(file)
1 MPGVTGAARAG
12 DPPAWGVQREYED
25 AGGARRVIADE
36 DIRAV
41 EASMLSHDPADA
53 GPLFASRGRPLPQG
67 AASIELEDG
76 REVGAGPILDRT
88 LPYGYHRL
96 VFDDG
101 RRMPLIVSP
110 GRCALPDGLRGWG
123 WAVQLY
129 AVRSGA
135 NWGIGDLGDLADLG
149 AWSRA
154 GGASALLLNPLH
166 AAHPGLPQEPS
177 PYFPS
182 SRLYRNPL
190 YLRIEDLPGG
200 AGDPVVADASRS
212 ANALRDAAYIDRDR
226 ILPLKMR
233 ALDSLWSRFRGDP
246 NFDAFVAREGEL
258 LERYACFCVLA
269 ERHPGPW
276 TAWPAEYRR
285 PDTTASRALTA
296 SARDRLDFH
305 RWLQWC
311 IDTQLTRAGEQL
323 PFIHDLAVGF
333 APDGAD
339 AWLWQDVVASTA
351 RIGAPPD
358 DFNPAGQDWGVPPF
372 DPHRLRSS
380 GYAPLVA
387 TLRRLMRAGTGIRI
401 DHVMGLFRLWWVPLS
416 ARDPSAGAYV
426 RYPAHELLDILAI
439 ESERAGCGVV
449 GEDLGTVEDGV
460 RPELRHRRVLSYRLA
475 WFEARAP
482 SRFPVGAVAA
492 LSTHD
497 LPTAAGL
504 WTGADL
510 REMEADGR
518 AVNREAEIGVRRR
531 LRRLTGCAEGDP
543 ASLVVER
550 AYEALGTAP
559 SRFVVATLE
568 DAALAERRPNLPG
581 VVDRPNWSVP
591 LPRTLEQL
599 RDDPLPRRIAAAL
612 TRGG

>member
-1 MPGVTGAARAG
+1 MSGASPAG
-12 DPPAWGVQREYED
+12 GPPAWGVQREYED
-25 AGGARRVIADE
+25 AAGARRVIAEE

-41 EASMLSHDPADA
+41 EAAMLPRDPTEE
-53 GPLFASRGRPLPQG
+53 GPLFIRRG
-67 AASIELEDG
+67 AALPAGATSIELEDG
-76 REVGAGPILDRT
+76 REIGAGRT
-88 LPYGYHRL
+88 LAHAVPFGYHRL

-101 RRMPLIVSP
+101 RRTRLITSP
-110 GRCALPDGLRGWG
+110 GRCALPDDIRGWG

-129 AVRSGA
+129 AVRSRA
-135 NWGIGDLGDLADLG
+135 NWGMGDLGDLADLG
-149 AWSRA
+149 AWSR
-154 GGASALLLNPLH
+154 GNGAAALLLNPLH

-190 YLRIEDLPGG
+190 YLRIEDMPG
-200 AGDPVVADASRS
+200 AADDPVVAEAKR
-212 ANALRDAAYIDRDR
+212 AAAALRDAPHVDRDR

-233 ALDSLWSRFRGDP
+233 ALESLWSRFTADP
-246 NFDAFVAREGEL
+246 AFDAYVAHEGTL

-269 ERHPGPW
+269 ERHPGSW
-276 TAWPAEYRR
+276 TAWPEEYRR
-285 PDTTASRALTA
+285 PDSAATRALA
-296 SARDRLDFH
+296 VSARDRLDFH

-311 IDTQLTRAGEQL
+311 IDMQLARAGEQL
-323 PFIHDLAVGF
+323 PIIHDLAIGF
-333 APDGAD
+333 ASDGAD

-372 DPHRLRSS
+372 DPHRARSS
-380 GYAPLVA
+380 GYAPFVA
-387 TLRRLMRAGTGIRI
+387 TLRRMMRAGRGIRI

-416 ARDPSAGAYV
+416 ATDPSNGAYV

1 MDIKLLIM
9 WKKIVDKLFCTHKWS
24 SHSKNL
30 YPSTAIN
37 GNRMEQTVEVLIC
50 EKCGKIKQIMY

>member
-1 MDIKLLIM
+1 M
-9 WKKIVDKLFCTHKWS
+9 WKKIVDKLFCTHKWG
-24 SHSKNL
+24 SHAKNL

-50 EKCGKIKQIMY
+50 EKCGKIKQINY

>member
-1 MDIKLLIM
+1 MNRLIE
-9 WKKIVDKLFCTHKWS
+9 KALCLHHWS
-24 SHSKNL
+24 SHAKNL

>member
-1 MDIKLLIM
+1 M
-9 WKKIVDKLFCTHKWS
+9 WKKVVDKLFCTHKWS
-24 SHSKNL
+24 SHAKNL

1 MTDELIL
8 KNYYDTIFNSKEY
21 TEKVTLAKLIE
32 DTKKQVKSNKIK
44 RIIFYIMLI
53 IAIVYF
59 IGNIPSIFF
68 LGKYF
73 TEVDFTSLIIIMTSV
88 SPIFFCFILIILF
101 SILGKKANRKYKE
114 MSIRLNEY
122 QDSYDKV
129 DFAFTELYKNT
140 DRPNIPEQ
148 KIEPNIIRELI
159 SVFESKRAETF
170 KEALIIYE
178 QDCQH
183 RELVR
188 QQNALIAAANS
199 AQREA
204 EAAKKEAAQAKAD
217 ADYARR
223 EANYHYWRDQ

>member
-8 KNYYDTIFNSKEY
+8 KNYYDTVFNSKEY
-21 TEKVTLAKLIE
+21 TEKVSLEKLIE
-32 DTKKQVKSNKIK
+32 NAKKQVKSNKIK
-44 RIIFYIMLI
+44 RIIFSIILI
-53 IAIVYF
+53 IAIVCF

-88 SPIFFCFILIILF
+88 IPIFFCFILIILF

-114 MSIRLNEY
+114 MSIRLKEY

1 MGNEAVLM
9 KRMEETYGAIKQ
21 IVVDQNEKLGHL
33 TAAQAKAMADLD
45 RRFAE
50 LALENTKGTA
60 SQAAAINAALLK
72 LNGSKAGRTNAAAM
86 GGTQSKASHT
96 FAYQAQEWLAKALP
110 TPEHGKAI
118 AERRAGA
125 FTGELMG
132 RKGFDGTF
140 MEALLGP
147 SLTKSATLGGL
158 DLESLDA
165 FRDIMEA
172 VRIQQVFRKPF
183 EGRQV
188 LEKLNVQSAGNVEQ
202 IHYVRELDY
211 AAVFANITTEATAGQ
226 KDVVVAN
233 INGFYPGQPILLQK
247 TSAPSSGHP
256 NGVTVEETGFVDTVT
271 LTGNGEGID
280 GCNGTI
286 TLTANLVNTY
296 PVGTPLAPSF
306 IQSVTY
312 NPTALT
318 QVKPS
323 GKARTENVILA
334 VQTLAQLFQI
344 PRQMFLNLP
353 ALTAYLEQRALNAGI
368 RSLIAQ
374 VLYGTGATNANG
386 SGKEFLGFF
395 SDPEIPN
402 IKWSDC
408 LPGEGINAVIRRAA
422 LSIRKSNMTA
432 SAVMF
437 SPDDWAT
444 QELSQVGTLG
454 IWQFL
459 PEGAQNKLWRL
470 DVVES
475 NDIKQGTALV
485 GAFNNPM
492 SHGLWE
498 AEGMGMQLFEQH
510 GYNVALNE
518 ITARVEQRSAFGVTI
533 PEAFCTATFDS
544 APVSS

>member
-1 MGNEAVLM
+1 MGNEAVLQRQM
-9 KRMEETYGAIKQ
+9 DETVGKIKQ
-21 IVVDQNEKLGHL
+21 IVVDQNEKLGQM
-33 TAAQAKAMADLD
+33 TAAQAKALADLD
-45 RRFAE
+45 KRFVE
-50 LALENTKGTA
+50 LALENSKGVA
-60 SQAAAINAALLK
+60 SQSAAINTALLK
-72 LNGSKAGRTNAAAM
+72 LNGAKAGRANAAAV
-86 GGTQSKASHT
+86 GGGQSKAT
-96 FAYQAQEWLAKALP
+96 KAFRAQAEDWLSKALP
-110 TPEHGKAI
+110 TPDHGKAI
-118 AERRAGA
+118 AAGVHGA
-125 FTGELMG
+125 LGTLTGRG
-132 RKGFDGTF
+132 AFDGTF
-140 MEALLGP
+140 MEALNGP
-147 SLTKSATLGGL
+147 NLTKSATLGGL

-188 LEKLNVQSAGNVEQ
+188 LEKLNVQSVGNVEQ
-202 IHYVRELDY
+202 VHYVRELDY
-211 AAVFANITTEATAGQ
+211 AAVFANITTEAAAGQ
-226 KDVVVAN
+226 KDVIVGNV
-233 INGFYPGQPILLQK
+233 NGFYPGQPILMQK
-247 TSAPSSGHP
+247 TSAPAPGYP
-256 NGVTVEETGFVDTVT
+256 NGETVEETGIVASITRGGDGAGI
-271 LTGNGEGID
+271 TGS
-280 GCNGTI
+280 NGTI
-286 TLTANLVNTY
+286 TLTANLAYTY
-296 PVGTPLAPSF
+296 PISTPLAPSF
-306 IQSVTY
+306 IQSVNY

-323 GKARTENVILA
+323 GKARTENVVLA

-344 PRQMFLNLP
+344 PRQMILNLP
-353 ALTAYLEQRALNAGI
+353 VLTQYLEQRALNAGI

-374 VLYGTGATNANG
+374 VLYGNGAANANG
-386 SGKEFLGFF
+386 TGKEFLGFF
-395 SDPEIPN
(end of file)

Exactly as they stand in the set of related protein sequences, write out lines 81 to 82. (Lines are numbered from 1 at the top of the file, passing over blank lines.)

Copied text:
-101 RRMPLIVSP
+101 RRTRLITSP